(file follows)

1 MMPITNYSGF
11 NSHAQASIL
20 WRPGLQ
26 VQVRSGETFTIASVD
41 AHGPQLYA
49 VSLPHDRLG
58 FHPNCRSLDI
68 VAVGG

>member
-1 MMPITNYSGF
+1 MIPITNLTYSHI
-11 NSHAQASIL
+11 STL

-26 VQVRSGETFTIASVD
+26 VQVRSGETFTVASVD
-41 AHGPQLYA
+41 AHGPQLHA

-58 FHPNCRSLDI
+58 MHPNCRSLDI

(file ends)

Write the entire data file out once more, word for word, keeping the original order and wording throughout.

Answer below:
1 MMPITNYSGF
11 NSHAQASIL
20 WRPGLQ
26 VQVRSGETFTIASVD
41 AHGPQLYA
49 VSLPHDRLG
58 FHPNCRSLDI
68 VAVGG

>member
-1 MMPITNYSGF
+1 MIPITNLTYSHI
-11 NSHAQASIL
+11 STL

-26 VQVRSGETFTIASVD
+26 VQVRSGETFTVASVD
-41 AHGPQLYA
+41 AHGPQLHA

-58 FHPNCRSLDI
+58 MHPNCRSLDI